Dakota flutist earns nation's highest folk honor Bryan Akipa in Washington, DC, for the 2016 NEA National Heritage Fellowship events. (Tom Pich/National Endowment for the Arts)
Dakota flutist earns nation's highest folk honor
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There was a time when Bryan Akipa knew nothing of flutes. But that was long ago, before the budding artist stumbled across a wooden mallard-head flute in the studio of his mentor, sparking a fascination that led to a career in both making and playing the distinctive Dakota flutes.
 
Now Akipa, a member of the Sisseton Wahpeton Oyate Tribe, is a recipient of the nation's highest honor in the folk and traditional arts, the National Heritage Fellowship, which is awarded by the National Endowment for the Arts. Akipa, who was recognized during a ceremony in Washington, told The Associated Press that he had to read up about the award when he got the surprise call notifying him he had earned it.
 
"On Facebook, my daughter put it on her page, and I think she got the most likes. I put it on mine, but I got a few likes," Akipa said. "Everyone congratulating me is really special, especially since it's for the traditional flute."
 
Akipa, 59, carved his first flute in 1975 from red cedar using a pocketknife, without knowing that it would lead to a career in music. After taking a break to serve in the Army and to finish college, Akipa became a teacher and began playing the flute for his students, as well as in different venues during the summer as a way to supplement his income. He produced his first CD in 1993, and he has since earned a Grammy nomination and won several Native American Music Awards.
 
Akipa stressed that every flute he sells is made entirely by hand. He said sometimes he even travels from his northeastern South Dakota community of Sisseton to northern Minnesota in search of wood.
 
"I've never mass-produced them," said Akipa, who doesn't track the number of flutes he has carved. "There are flute-makers that could make 2,000 flutes a year. They have laser technology (and) computers; they don't even touch the wood."
 
Russell Eagle Bear, a historic preservation officer for the Rosebud Sioux Tribe, said the flutes were traditionally used in courting and social gatherings. He said the art of flute-making was kept alive by only a few people for several years, but that it has had a comeback over the past three decades.
 
Akipa has taught flute-making classes in an effort to keep the tradition alive. He said he plans to use the $25,000 that comes with the fellowship to boost his career, which he had to pause to care for relatives. He wants to buy recording software and a new microphone to release a couple more albums.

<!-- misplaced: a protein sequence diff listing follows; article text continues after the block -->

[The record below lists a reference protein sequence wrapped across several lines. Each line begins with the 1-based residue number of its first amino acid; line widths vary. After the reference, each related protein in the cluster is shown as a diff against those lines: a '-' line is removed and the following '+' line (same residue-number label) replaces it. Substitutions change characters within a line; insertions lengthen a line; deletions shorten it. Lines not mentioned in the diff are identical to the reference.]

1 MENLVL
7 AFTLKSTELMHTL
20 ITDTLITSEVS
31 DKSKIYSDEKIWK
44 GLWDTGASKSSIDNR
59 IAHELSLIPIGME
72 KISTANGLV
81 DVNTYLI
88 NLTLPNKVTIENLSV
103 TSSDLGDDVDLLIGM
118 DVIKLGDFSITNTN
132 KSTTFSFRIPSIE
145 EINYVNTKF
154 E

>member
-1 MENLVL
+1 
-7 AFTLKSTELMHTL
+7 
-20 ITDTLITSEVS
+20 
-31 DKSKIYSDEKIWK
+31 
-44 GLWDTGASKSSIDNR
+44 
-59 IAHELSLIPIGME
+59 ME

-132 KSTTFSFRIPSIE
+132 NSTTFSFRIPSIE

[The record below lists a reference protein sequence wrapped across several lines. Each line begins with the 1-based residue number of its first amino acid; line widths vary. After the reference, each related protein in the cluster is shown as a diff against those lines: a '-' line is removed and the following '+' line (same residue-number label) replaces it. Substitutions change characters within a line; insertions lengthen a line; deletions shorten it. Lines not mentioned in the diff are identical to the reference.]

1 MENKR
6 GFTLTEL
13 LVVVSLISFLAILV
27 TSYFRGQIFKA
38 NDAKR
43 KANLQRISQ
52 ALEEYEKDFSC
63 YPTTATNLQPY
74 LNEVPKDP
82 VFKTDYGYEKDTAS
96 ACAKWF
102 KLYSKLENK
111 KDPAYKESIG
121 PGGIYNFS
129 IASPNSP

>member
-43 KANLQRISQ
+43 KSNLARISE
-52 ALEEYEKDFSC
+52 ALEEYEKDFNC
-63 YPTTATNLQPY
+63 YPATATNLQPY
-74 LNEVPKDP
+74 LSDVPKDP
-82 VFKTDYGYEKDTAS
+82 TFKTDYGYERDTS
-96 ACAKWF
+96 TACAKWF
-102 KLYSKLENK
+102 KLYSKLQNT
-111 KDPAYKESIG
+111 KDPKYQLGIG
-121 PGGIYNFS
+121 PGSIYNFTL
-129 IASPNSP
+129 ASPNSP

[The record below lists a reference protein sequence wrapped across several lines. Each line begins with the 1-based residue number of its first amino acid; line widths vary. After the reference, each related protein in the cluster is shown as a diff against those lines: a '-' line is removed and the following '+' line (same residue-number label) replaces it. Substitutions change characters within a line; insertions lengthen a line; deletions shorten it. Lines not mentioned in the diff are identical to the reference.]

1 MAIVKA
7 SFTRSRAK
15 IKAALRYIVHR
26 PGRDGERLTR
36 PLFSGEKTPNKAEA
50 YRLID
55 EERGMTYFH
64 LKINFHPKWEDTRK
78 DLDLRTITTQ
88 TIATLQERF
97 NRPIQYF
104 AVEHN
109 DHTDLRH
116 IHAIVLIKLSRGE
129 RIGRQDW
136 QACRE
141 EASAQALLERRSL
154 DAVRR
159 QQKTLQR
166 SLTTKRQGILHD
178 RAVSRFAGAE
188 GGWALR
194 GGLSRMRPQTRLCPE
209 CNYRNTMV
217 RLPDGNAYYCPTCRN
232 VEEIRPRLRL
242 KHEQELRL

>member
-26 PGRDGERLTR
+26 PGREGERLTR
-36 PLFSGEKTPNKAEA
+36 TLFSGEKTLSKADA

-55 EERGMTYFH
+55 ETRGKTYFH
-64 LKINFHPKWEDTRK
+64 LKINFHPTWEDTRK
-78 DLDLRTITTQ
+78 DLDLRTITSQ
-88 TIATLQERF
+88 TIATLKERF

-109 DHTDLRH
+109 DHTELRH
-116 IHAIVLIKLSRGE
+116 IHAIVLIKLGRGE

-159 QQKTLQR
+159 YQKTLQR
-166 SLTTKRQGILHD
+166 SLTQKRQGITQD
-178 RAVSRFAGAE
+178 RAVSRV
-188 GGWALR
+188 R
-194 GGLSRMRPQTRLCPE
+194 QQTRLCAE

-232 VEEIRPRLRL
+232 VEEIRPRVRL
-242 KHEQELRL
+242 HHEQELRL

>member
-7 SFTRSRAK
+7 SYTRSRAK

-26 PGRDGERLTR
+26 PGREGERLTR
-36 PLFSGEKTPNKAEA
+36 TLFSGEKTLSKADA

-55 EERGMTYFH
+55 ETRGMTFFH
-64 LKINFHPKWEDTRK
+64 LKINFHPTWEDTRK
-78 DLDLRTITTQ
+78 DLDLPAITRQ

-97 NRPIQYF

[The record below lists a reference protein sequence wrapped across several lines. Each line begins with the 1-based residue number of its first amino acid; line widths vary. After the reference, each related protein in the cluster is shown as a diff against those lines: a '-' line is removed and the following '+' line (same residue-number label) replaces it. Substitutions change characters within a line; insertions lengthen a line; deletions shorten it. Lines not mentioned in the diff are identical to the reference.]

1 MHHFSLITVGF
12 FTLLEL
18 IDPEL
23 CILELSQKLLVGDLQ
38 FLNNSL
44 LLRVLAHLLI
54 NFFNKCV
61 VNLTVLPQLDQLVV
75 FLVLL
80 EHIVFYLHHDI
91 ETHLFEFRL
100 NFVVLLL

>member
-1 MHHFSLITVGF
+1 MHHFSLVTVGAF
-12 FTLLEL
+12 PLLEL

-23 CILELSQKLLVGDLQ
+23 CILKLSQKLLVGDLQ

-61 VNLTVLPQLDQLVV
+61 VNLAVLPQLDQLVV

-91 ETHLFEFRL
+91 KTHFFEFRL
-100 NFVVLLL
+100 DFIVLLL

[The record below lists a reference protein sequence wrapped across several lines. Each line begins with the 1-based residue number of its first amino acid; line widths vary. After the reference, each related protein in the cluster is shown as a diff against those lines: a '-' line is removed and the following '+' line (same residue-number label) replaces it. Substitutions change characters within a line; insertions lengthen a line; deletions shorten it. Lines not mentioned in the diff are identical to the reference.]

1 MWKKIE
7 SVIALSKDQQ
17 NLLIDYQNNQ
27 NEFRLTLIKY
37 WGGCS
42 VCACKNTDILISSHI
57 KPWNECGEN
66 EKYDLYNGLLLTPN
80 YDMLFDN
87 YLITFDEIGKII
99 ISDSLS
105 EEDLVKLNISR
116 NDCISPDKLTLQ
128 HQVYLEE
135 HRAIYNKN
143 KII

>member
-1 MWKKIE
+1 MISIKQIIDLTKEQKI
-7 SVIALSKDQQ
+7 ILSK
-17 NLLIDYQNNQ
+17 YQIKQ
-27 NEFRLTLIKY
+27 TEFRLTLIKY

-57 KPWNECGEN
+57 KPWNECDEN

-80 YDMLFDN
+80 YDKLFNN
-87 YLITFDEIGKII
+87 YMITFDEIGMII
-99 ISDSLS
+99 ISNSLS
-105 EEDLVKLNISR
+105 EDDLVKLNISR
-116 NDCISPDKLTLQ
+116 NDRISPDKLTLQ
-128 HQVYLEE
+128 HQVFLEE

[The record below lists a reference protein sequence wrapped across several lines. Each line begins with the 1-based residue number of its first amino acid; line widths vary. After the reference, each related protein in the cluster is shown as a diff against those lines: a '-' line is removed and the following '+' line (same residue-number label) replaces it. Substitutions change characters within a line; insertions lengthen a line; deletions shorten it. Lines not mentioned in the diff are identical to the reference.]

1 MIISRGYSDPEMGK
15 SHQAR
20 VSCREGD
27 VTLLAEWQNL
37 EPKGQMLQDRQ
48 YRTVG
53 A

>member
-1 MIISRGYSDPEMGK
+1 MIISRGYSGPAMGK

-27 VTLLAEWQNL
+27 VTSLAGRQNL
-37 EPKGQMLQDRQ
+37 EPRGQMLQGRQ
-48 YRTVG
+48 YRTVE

South Dakota's U.S. Sen. John Thune, who broke the good news to Akipa, said the artist's talent and dedication to his work, as well as the historical and cultural significance it represents, "gives South Dakotans, especially members of the Sisseton Wahpeton Oyate, a lot for which we can be proud."
 
"With this honor, which has only been given to 404 individuals or groups since it was created more than 30 years ago, he'll receive the national recognition he deserves and join the ranks of past recipients like B.B. King and Bill Monroe, just to name a few," Thune said.

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CRITICAL THINKING QUESTION
Why does Bryan make his flutes from wood instead of metal, like most flutes?
Write your answers in the comments section below


COMMENTS (4)
  • kaileew-ste
    10/13/2016 - 01:54 p.m.

    Bryan Akipa is a member of the Sisseton Wahpeton Oyate Tribe. Akipa carved his first flute in 1975 with a pocket knife. Akipa is still playing flute, at the age of 59.

  • monicas-ste
    10/14/2016 - 01:42 p.m.

    How awesome is this. I bet he sounds awesome. Wow.

  • pilarj-cel
    10/17/2016 - 09:40 a.m.

    Bryan Akipa knows tradition and what he grew up doing. He realizes that as decades went by, the production of flutes increased but it wasn't the same because technology made them. When you're like Akipa and you grow up on a certain thing, it's hard to turn away from those traditions. And because he does care so much for his heritage, he continues with his work.

  • irisp-ste
    10/17/2016 - 04:04 p.m.

    Like many other Native American tribes, Bryan chose to create flutes the same way the Indians did and still do today. It creates more of an authenticity to it rather than a machine made metal flute.

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